Sharon Hammes-Schiffer, Swanlund Professor of Chemistry, and So Hirata, Blue Waters Professor and Alumni Research Scholar in Chemistry, have been elected Members of the International Academy of Quantum Molecular Science (IAQMS). Typically, only 3 to 8 scientists are elected to this prestigious academy annually, and there are only about 130 members worldwide. In addition to joining this elite group, it is particularly distinctive that both Prof. Hammes-Schiffer and Prof. Hirata have been elected while still in their 40s. They join chemistry Professor Nancy Makri and physics Professor David Ceperley as members of IAQMS, making four on our campus, more than any other university in the world (Aarhus, Pisa, Berkeley, Chicago, and Harvard each have three members, and only a few others have two). Fewer than 45 of the members of IAQMS are from the US, so we have reason to be proud of Illinois's stature within this community.
Prof. Hammes-Schiffer's research focuses on chemical reactions in solution, in proteins and at electrochemical interfaces, particularly the transfer of charged particles driving many chemical and biological processes. Her group has developed theories that blend classical molecular dynamics and quantum mechanics, as well as theories that describe proton-coupled electron transfer reactions. This work has applications in catalyst design for solar cells, understanding how enzymes work, protein engineering and drug design. She Hammes-Schiffer earned her doctorate from Stanford University in 1993 and carried out postdoctoral studies at AT&T Bell Laboratories. After holding faculty positions at Notre Dame and Penn State University, she joined the faculty at Illinois in 2012. Among many other honors, she is a member of the National Academy of Sciences and a fellow of the American Physical Society, the American Chemical Society, and both AAAS academies. She is also a Deputy Editor for The Journal of Physical Chemistry.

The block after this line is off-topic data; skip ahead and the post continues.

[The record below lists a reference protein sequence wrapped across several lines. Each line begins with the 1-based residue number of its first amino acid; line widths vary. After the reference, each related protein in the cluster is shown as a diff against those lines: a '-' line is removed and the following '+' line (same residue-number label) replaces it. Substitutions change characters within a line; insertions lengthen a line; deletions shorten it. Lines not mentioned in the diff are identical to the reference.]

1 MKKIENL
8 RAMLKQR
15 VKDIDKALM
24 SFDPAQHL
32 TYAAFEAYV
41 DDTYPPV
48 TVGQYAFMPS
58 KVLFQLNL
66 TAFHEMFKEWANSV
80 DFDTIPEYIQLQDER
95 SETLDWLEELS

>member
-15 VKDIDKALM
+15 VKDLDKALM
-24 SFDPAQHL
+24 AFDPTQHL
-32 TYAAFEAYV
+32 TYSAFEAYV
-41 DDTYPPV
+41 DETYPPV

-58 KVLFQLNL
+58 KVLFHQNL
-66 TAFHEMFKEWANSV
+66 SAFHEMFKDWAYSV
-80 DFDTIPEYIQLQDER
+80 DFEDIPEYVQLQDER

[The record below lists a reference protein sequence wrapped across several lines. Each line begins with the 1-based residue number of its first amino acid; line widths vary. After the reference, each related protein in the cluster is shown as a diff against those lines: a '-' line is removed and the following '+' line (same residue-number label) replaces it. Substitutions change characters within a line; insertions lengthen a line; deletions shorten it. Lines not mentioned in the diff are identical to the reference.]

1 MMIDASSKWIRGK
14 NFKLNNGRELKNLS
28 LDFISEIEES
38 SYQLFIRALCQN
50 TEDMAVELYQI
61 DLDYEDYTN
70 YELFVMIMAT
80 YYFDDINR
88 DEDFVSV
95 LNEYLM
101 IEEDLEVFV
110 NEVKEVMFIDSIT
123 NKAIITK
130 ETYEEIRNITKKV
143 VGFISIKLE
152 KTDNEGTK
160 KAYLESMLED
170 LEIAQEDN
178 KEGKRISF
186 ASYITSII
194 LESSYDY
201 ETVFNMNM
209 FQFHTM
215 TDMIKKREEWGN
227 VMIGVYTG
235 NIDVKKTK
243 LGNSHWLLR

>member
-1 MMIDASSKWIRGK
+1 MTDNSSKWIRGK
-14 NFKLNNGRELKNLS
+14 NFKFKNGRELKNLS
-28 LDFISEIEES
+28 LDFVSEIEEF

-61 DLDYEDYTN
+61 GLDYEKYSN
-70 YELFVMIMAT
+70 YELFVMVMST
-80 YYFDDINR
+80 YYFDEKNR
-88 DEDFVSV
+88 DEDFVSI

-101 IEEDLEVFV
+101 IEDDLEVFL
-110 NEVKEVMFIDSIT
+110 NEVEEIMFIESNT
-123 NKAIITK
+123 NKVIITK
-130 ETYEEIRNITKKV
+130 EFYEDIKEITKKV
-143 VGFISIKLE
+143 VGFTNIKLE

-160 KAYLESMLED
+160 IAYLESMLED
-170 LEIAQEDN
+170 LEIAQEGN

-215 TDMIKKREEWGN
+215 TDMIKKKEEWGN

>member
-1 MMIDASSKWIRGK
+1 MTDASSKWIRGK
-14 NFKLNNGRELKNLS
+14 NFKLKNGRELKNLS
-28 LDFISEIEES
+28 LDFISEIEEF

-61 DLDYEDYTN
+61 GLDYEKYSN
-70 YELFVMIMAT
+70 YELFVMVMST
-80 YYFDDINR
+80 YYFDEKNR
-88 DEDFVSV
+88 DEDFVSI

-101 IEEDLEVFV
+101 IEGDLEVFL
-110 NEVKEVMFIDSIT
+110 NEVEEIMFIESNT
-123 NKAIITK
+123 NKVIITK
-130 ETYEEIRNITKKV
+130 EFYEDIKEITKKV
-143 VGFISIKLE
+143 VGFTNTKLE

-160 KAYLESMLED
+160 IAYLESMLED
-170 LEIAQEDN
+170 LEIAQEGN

Professor Hirata received his B.S (1994) and M.S. (1996) from the University of Tokyo and his Ph.D. (1998) in theoretical chemistry from the Graduate University for Advanced Studies (Institute for Molecular Science) in Japan. He then became a visiting scholar (1998-1999) at University of California at Berkeley and a postdoctoral research associate (1999-2001) at University of Florida. He was a senior research scientist (2001-2004) at Pacific Northwest National Laboratory before being appointed as an assistant professor at the University of Florida, where he was promoted to an associate professor in 2009. Professor Hirata joined the University of Illinois faculty in August, 2010, where he is also an alumni research scholar and a faculty member of the Institute for Advanced Computing Applications and Technology. Among his previous awards are the Hewlett-Packard Outstanding Junior Faculty Award, the Medal of the International Academy of Quantum Molecular Science, an NSF CAREER Award, a Camille Dreyfus Teacher-Scholar Award, and the Scialog Collaborative Innovation Award of the Research Corporation for Science Advancement. He was elected a fellow of American Association for the Advancement of Science in 2012. His research focuses on the development of new many-body theories describing concerted motions of electrons in atoms and molecules in the gas and condensed phases and in crystalline solids.
Excerpt from an email sent by Gregory Girolami